Hurt at Work on a Florida Container Ship
The remedies for maritime injuries to passengers and crew are different from injuries suffered on dry land. This is true for many reasons, but primarily it is due to application of federal statutes and the general maritime law. When someone is injured in Florida, Florida statutes and common law will apply. When someone is injured on the open water or “navigable” water, their recovery will be governed by federal statutes and the general maritime law.
Like most everything else these days, the practice of admiralty and maritme law requires a degree of specialization and expertise to truly know what protections are available.
At Michael F. Guilford, P.A., we focus our practice solely on helping injured people recover compensation after maritime injuries. Among these are injuries aboard container ship. Here are a few things you should consider if you are injured while working aboard a container ship.
What are Container Ships?
A container ship is a large ocean-bound vessel that carries “intermodal” containers. Containers are designed to be carried by truck or rail to the port and then lifted by crane and placed on board the ship. They are often stacked several rows high and several rows across. When the ship arrives in its destination, the containers are then lifted off the ship, placed back on trucks or rail cars and delivered to their final destination. In this way, a container can be loaded in another country and remain in the same container from the manufacturing plant in all the way to the final reciever.
Where Most Injuries Take Place
The majority of container ship accidents actually happen while still in the harbor being loaded or unloaded. For the individuals who work around these ships, common injuries include:
- Head injuries
- Traumatic brain injury (TBI)
- Crushing injuries
- Fractured bones
- Spinal cord injuries and paralysis
- Herniation and bulging discs
- Torn muscles and ligaments
Common Reasons for Shipping Container Injuries
Perhaps the most common reasons for injuries are poor training of crane operators, poor condition of equipment or negligent operation of a crane. Loading and unloading is busy chaotic time and many things can go wrong. A cable can break, an operator can get distracted, a shipping container could topple, or a lashing chain could break.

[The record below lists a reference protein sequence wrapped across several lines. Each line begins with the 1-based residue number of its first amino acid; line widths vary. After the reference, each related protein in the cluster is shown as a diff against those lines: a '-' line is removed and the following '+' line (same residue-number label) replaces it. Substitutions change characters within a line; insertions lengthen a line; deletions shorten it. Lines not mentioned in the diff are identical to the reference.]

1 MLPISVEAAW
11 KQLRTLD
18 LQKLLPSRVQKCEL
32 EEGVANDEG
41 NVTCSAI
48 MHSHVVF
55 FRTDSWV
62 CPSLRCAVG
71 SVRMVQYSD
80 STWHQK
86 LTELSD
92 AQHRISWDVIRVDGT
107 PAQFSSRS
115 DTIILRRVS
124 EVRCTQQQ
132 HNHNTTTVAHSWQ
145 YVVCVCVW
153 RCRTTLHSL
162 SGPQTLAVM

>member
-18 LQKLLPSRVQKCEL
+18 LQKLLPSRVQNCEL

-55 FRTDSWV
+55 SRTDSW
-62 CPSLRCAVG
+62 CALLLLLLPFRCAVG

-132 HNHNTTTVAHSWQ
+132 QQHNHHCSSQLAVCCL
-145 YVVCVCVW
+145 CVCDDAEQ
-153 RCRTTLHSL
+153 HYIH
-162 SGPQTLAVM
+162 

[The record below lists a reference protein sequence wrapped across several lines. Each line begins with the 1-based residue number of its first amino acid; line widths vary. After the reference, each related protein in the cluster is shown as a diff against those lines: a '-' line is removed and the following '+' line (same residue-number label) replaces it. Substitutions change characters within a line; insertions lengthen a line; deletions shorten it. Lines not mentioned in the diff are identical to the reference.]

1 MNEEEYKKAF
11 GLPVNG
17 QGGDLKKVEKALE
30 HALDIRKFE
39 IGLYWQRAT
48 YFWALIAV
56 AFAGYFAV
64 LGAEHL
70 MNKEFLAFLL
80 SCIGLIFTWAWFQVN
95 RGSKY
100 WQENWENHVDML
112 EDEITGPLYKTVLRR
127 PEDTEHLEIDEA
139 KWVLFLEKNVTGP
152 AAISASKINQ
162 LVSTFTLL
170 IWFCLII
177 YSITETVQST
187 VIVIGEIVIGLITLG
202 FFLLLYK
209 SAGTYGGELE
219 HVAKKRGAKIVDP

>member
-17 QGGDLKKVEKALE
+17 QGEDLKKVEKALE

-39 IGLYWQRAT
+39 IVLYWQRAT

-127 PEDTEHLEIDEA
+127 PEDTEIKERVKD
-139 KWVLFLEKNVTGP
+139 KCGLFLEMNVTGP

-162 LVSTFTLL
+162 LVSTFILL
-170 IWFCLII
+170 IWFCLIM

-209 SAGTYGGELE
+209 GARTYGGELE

When a person is injured while working on or around a shipping container in the harbor, depending on his/her status (crew, longshore worker, civilian) there are a number or laws that could apply.
Laws that Protect Shipping Container Workers
There are four different options that may apply to this type of injury:
- Longshore and Harbor Workers’ Compensation Act
This law applies to injured workers who are employed by companies that provide direct services loading and unloading ocean-bound vessels at U.S. ports.
- The Jones Act
This law applies to injured seamen who are hurt while in the service of the ship.
- Florida Workers’ Compensation
If you are not a longshoreman or a crewmember, then the Florida Workers Compensation Act (FWCA) may apply to your claim for injury. Under the FWCA injured workers file a claim with their employer’s insurance company and seek payment under a specific schedule of benefits. If you are employed by a land-based employer and you were injured while delivering to the port or doing some other task near the container ship, you may have rights under the FWCA.
- Florida Personal Injury Law and the General Maritime Law
If you are not covered by one of the statutory schemes, you may still be able to recover for injuries sustained on and around these ships, under the common law remedies provided by the Florida and the General Maritime Law.
If you were injured due to the negligence of a shipping company, harbor management, or some other entity, you may have rights to compensation:
Call Michael F. Guilford Today
For help figuring out your best approach to compensation, call Michael F. Guilford, P.A. in Miami today. Consultations are free, so you have nothing to lose by calling. But time is limited, so don’t delay.